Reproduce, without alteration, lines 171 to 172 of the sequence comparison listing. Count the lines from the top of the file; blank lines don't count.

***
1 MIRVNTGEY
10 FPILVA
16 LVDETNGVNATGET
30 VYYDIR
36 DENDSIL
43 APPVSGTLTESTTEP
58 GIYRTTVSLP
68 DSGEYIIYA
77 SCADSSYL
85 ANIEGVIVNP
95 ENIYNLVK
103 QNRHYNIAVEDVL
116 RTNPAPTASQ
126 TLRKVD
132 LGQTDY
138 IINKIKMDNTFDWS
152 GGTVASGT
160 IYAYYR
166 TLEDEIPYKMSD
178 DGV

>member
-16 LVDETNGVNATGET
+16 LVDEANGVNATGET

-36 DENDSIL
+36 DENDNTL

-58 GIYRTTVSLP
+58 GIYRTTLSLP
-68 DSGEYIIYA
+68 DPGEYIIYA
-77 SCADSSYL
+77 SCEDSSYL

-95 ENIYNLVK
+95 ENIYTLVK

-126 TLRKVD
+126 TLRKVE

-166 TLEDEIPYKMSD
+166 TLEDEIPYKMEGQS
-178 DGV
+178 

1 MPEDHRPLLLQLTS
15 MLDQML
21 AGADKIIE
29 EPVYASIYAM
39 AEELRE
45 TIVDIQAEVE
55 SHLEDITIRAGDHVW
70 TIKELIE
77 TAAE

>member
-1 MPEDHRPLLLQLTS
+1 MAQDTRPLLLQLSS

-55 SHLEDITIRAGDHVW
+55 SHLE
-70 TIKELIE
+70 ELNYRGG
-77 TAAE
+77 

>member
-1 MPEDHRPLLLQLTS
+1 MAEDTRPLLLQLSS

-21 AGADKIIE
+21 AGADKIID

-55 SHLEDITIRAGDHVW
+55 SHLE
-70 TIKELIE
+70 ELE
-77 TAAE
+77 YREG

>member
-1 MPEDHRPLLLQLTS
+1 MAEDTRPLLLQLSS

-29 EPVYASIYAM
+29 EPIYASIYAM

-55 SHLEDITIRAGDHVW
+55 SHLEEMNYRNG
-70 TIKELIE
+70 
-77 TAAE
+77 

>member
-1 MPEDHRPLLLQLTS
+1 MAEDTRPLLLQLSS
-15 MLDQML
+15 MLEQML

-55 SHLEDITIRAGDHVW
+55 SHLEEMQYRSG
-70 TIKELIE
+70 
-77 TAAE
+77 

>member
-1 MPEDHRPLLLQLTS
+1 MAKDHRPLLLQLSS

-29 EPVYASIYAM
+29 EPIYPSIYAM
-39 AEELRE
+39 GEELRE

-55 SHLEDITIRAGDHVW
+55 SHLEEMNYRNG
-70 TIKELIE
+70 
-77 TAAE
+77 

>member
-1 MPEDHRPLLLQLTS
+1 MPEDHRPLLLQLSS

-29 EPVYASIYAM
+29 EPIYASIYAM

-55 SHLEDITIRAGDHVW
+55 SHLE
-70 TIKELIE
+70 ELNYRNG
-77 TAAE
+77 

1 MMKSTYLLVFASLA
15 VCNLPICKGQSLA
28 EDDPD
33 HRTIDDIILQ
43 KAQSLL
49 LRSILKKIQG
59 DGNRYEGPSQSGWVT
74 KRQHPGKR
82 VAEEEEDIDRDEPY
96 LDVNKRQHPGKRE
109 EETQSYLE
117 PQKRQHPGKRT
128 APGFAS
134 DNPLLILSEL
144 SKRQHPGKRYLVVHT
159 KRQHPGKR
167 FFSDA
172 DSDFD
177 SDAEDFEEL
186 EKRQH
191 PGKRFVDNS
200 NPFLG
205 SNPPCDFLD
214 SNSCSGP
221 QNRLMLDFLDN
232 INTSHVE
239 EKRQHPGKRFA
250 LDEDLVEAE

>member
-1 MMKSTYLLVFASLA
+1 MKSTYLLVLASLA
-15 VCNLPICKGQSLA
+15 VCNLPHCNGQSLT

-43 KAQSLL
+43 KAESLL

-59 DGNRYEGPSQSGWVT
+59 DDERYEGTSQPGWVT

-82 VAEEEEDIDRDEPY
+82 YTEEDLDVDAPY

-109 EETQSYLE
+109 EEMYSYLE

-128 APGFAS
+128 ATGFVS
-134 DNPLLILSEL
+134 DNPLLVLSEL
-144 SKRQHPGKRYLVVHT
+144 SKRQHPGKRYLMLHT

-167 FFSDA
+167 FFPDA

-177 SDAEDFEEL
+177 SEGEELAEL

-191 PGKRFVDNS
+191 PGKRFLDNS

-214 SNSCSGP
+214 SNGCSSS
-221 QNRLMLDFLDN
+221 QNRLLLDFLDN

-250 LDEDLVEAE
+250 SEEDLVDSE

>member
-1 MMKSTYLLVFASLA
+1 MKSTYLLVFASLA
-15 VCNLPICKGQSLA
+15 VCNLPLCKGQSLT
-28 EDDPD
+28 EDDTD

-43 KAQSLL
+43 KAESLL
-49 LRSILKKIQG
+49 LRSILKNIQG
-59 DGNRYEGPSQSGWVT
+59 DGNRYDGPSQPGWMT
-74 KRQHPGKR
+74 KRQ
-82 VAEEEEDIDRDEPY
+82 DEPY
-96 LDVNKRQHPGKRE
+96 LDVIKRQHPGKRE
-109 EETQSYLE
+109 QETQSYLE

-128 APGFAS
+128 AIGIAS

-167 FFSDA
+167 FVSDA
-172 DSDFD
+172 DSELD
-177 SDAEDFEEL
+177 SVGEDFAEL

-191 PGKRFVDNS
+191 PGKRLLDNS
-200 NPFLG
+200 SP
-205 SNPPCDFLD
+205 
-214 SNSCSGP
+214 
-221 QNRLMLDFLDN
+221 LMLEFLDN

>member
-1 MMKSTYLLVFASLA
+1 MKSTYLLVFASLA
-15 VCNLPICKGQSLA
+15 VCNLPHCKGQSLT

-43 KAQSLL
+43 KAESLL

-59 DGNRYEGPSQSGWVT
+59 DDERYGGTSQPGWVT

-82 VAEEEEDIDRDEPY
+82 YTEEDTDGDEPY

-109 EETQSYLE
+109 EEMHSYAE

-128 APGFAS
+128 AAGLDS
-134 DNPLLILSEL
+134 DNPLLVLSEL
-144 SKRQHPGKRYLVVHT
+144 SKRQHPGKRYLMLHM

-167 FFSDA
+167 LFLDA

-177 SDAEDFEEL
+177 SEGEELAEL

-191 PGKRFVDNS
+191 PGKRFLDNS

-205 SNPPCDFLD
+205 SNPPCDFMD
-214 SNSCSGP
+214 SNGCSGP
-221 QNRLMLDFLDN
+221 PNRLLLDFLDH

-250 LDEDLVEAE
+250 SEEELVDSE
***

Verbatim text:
+221 QNRLLLDFLDN

-250 LDEDLVEAE